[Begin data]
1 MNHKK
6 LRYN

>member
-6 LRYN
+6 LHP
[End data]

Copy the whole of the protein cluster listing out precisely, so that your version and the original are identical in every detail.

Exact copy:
1 MNHKK
6 LRYN

>member
-6 LRYN
+6 LHP